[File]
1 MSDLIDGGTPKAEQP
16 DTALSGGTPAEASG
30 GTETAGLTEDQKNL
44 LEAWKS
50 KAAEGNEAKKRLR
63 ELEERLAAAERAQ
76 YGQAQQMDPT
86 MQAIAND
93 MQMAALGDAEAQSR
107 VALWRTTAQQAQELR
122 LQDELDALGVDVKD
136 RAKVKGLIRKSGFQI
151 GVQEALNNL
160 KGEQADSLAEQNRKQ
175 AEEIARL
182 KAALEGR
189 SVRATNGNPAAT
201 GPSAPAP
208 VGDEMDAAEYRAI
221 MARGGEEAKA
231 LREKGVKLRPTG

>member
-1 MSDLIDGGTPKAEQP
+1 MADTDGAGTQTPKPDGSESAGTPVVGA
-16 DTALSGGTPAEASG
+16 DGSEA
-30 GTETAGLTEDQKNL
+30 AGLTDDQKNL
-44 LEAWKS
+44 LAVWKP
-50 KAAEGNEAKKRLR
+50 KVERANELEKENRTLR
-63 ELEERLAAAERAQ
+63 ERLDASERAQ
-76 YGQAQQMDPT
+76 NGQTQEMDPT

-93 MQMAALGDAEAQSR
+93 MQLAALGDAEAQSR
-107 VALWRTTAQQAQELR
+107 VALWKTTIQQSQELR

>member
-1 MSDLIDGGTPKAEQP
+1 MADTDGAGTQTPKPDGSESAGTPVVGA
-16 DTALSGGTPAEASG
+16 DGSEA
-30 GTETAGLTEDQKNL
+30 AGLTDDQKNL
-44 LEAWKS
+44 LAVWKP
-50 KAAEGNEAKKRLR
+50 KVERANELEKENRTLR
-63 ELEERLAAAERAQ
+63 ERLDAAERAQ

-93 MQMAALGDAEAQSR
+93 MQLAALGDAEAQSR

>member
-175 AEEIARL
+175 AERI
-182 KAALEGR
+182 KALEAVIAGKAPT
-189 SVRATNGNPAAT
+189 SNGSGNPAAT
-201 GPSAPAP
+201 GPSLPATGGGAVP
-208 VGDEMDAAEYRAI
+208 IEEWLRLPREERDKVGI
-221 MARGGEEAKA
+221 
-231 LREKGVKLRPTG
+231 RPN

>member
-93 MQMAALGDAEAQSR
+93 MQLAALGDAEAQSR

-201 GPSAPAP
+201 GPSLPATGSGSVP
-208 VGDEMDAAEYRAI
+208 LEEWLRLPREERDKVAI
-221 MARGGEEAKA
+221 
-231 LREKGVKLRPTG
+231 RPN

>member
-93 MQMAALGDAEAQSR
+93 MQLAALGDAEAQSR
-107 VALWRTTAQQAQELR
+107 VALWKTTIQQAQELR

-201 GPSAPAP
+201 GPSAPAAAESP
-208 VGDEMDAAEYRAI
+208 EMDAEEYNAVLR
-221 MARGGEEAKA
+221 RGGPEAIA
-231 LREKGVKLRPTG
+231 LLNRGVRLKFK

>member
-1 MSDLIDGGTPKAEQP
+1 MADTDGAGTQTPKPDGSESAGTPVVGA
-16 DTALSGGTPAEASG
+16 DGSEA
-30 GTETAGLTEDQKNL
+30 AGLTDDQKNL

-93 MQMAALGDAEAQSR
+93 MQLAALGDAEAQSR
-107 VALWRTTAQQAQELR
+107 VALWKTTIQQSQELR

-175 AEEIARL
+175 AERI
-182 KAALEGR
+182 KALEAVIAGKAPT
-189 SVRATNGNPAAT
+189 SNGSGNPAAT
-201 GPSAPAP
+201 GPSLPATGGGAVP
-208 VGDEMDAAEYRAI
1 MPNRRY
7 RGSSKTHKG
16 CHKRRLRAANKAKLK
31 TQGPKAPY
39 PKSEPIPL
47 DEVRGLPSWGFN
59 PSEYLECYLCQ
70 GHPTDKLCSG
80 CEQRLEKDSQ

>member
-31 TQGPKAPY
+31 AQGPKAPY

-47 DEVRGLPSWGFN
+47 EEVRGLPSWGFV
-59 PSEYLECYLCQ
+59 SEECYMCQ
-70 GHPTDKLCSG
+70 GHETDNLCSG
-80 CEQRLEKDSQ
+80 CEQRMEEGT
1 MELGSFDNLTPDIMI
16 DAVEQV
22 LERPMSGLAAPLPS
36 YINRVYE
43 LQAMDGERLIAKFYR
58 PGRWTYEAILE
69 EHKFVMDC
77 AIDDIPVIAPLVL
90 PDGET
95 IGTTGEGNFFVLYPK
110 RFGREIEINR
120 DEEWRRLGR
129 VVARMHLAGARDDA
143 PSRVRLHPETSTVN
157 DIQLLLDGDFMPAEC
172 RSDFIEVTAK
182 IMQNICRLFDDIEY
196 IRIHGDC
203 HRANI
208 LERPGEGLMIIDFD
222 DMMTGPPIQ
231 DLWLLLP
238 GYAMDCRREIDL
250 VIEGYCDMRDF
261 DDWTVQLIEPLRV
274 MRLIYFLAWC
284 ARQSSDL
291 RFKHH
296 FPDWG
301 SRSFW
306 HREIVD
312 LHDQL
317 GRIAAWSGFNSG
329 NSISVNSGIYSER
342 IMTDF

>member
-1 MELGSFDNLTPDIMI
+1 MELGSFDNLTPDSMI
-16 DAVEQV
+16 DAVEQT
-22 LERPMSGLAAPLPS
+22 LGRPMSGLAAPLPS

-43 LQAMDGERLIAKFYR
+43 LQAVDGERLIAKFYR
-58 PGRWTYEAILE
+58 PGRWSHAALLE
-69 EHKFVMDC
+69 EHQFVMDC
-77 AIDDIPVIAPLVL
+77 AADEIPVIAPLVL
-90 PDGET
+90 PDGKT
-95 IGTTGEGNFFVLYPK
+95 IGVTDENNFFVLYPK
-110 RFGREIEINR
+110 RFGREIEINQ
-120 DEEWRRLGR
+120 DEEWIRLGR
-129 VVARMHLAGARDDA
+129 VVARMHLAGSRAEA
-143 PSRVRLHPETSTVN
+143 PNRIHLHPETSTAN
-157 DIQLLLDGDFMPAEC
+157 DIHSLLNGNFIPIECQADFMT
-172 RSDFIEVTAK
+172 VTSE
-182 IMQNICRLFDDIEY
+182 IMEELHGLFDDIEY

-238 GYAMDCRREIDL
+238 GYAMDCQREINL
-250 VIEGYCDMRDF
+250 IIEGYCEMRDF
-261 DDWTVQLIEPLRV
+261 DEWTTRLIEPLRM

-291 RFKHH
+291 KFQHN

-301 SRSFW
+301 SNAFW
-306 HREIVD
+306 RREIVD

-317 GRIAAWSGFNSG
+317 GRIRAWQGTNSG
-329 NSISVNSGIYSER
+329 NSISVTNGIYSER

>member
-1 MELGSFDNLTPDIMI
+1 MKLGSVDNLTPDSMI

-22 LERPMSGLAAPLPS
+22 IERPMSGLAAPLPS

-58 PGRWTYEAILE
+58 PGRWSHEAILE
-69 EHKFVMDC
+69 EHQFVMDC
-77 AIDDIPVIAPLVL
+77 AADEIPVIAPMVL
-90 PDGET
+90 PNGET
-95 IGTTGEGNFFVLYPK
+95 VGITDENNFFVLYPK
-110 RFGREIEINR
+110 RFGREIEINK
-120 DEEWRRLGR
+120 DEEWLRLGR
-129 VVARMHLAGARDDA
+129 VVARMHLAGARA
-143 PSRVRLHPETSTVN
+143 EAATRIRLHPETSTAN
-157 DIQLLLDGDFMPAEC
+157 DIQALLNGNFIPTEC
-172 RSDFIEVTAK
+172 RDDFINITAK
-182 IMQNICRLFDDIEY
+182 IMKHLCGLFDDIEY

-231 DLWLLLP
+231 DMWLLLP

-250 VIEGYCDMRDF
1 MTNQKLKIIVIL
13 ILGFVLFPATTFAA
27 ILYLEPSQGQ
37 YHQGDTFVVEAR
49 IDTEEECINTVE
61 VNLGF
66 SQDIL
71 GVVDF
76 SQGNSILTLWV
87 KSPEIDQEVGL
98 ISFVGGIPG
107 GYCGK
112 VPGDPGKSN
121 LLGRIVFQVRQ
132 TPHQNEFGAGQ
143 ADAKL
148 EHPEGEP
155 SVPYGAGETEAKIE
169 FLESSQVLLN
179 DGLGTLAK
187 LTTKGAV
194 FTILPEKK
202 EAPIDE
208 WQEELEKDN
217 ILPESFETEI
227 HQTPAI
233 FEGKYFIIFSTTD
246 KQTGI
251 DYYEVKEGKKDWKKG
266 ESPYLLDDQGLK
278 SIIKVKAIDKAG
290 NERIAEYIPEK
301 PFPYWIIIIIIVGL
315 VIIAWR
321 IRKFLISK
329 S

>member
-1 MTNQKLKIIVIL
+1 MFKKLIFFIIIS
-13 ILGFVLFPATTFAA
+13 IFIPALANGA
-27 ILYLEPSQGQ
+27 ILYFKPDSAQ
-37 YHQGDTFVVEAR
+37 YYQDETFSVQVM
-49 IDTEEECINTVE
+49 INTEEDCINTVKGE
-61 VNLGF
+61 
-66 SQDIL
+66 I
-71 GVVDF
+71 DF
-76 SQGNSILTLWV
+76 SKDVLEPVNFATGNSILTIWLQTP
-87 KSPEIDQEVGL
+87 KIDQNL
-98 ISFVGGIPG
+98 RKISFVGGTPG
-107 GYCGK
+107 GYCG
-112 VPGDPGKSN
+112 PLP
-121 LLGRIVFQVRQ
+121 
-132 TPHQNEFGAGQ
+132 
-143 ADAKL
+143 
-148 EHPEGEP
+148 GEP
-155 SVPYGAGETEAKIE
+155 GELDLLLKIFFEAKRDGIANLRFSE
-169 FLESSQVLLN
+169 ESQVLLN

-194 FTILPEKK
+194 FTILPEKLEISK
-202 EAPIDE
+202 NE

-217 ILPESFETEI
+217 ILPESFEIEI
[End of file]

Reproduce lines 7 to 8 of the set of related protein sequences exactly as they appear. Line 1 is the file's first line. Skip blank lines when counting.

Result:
76 YGQAQQMDPT
86 MQAIAND